Hi there. My name is Simon Currigan. And welcome to this week's school behaviour secrets. And yes, my bottom does look big in this. Rude of you to mention it. I'm joined today by my co host, Emma Shackleton. Hi, Emma. 

Emma Shackleton  1:31  

Hi, Simon. 

Simon Currigan  1:32  

Time for a quick question. 

Emma Shackleton  1:33  

Of course, 

Simon Currigan  1:34  

Perfect, according to a YouGov poll in 2023. So quite recent, how many Brits felt gender equality had been achieved in the workplace? I should say this wasn't a poll of schools specifically, this was like workplaces in general.

Emma Shackleton  1:49  

OK so you're asking how many people feel that gender equality has been achieved in the workplace? That's a tricky one. It kind of depends who was asked. I'm thinking maybe 50% felt that gender equality had been achieved, and the other 50% were women? What are the answers?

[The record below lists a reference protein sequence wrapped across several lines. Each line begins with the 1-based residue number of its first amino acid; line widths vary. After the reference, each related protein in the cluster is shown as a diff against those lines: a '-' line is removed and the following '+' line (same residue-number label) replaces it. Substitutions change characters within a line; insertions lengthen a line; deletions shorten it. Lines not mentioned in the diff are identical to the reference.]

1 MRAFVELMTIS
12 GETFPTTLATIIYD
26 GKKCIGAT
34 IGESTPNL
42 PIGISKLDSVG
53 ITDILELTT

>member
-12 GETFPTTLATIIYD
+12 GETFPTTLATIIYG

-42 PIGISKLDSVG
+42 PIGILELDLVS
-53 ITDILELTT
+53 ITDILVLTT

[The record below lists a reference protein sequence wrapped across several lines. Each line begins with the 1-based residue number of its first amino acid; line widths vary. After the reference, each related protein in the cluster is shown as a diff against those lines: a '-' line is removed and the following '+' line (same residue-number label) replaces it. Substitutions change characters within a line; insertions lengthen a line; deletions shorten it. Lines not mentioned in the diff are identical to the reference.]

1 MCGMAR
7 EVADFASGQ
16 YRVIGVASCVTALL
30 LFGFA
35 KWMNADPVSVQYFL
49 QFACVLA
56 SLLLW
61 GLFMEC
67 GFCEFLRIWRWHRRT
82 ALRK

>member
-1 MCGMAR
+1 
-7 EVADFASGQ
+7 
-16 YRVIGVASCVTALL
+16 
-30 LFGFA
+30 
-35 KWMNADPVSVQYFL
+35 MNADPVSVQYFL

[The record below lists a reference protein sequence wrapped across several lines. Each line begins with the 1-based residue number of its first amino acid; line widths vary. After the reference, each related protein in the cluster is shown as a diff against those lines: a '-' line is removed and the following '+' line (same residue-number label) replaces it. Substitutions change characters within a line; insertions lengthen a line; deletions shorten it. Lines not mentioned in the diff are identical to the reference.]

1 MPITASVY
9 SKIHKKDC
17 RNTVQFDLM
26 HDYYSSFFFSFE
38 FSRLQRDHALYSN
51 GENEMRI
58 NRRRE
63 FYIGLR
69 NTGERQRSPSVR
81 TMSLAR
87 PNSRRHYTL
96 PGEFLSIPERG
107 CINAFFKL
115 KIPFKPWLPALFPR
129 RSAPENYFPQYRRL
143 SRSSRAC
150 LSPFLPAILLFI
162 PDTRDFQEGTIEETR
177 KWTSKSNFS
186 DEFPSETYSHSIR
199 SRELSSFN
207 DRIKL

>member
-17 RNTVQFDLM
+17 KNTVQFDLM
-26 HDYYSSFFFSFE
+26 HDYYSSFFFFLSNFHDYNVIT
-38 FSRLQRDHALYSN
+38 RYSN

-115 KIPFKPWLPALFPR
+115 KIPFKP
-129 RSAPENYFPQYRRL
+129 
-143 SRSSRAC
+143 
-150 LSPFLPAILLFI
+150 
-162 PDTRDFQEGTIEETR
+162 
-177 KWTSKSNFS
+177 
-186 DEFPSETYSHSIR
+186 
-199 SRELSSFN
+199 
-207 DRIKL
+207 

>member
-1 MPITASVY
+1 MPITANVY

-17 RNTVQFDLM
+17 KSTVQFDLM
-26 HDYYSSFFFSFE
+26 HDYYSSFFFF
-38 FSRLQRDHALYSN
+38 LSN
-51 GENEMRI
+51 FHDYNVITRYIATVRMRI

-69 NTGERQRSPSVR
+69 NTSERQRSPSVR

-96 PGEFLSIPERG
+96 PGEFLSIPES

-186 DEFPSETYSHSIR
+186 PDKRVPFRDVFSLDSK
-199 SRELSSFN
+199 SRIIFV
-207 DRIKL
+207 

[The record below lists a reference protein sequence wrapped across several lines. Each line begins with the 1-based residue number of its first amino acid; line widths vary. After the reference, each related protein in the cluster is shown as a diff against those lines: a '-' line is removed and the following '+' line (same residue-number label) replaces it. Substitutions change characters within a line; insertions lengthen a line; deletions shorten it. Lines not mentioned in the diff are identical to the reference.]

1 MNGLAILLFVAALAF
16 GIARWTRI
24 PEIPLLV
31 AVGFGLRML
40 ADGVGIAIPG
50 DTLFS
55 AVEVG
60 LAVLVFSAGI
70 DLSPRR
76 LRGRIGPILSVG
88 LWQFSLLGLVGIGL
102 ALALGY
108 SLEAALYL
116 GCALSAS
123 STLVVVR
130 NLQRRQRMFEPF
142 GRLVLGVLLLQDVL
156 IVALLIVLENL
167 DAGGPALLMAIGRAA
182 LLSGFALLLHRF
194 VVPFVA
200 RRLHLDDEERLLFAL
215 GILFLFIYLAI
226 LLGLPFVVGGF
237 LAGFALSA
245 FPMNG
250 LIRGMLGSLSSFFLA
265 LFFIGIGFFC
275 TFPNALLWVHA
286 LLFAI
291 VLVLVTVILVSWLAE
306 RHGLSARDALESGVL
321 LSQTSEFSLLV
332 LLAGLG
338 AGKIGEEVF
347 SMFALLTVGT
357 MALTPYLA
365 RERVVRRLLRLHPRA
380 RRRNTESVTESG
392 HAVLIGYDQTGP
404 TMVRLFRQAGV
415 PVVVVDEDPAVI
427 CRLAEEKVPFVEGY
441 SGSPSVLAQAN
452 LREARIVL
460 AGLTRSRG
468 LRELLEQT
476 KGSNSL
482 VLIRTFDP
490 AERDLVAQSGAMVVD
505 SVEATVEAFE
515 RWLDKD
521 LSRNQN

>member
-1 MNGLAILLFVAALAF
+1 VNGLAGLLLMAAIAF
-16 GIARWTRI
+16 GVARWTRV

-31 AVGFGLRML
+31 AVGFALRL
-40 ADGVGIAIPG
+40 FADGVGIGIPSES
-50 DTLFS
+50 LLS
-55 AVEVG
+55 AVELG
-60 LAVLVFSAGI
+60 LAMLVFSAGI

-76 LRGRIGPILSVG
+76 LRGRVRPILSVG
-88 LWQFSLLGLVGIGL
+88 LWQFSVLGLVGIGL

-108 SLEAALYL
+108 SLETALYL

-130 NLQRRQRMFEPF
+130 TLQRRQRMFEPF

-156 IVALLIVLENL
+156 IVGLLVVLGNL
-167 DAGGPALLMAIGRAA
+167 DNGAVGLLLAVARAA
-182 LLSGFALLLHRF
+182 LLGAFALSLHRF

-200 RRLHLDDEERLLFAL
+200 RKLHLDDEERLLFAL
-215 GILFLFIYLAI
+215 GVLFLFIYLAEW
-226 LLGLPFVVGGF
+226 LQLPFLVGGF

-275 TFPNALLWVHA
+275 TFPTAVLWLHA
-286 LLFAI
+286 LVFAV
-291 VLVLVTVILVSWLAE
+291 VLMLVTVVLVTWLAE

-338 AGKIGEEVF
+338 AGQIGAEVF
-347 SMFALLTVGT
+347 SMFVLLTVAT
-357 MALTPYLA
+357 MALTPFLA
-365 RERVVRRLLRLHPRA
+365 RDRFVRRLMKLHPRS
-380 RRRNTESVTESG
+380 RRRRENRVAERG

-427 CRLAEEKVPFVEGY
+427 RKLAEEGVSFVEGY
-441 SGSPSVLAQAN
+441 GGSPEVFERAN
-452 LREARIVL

Simon Currigan  2:11  

All right, well, the answers were interesting. Only 21% said it had been achieved. And 16% said working towards improving gender equality was no longer necessary or relevant. I'm guessing they were men. But a whopping 62% said that there were still work to be done. And I think it'd be interesting to see actually, for someone to do a poll of teachers, because my experience of working certainly in primary schools is that they are overwhelmingly female workplaces. Though disproportionately run by men. With more of a balance in secondary sites. I'd be curious to see how that balance changes, attitudes and beliefs. 

Emma Shackleton  2:47  

Yeah interesting. So why are you asking this question today? 

Simon Currigan  2:52  

Today we're going to share my conversation with Nicky Durant from SEND station. And we're going to explore the topic of autistic girls and how their needs are often missed in school. Because the way autism presenting girls often looks different to the way it presents in boys. I mean, it can be overlooked by the teaching profession, and the medical profession come to that. So it's a really important episode.

Emma Shackleton  3:16